A New Look at the Orion Nebula

A deep infrared view of the Orion Nebula from HAWK-IThe data for this new image of the Orion Nebula star-formation region is from multiple exposures using the HAWK-I infrared camera on ESO’s Very Large Telescope in Chile. This is the deepest view ever of this region of the nebula and reveals more very faint planetary-mass objects such as brown dwarfs than expected.

Image Credit: ESO

12 thoughts on “A New Look at the Orion Nebula

  1. They keep finding more and more stuff than expected. I wonder if this will force a reconsideration of the dark matter hypothesis.

    • I’m so old, I remember when if our observations didn’t match our theories we changed the theories, not the observations.

      Dark matter and dark energy are the additions to our observations needed to preserve out theories.

      Inasmuch as it allows us to make useful predictions I’m OK with it. But then epicycles allowed us to make useful predictions too.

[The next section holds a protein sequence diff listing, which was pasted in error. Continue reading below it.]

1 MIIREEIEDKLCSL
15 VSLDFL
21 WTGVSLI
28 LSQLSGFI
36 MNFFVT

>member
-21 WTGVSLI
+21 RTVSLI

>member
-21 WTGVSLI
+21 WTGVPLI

• Since we have not observed dark matter or energy, they are a change to the theory, because the theory does not match the observations we’ve made as we’ve improved the instruments.

        • Current gravitational theory says (among other things) that galaxies shouldn’t rotate as fast as they do given the observed amount of mass.

          So instead of changing the theory to match the mass, we’ve change the mass to match the theory.

          • Eh. If you have another theory, that explains what’s been observed, then you should write that paper. Theorizing that there is mass and energy that we haven’t yet been able to directly observe, because that explains what we actually have observed, is a change in theory. It’s not fudging the data the way you imply.

          • What do I look like? Karl Popper? The issue is that the theory doesn’t match the observation. Their response should have been to change the theory, but they didn’t; they invented an undetectable new form of matter to prop up the existing theory rather than reconsidering the theory in light of what can actually be seen.

            Nobody has to come up with a new hypothesis in order to state that the current one is bunk.

            The standard model is on pretty shaky ground these days. Give it another generation and I expect dark matter will be mentioned in the same sentence as phlogiston and luminiferous aether.

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